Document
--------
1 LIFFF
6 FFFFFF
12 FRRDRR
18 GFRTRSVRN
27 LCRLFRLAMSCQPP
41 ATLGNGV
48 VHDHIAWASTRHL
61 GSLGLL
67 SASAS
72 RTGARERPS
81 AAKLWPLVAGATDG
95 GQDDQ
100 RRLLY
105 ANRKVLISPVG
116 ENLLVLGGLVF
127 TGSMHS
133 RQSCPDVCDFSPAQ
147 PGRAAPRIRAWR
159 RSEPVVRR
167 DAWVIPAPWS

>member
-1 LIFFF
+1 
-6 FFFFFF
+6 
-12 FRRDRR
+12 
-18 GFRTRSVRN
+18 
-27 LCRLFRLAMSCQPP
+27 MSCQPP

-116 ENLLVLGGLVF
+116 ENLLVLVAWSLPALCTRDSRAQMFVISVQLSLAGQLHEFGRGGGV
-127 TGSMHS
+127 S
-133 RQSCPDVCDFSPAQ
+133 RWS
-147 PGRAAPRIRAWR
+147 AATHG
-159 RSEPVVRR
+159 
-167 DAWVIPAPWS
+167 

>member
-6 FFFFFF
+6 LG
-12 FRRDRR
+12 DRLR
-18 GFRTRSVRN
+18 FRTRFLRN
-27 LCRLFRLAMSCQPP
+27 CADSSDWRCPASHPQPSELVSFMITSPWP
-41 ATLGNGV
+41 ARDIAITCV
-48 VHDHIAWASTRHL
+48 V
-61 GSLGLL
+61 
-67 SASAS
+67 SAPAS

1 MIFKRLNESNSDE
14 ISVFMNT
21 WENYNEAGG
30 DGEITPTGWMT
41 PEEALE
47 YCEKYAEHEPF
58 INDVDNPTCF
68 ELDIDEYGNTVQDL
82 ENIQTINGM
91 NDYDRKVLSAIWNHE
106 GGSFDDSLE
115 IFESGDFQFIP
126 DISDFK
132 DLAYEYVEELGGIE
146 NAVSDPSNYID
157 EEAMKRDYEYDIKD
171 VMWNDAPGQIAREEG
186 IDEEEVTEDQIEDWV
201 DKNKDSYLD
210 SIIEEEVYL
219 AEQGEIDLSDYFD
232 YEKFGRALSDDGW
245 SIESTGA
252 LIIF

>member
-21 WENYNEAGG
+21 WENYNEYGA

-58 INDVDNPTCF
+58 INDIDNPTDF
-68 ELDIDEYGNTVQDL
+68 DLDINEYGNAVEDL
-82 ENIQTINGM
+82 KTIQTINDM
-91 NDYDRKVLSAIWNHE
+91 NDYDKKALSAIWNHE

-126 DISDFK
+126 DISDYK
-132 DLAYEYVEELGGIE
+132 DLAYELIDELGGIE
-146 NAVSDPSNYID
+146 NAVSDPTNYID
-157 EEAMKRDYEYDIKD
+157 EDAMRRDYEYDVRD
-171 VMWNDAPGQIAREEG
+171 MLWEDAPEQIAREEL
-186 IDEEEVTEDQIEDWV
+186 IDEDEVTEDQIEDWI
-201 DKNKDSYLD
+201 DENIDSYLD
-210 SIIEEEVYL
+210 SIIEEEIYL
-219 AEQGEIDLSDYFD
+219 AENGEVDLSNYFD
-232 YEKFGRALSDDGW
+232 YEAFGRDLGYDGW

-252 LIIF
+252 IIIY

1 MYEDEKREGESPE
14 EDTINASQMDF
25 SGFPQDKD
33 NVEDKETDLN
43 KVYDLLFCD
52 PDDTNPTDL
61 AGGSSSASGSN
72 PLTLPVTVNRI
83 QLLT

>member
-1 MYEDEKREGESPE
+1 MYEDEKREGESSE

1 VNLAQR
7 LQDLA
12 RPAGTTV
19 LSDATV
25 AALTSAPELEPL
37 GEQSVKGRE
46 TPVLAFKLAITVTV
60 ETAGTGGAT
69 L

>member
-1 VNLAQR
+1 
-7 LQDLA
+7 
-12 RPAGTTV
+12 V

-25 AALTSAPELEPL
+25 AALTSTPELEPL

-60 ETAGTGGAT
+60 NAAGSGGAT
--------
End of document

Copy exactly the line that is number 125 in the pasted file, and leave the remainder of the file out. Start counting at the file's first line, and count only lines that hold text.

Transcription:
72 PLTLPVTVNRI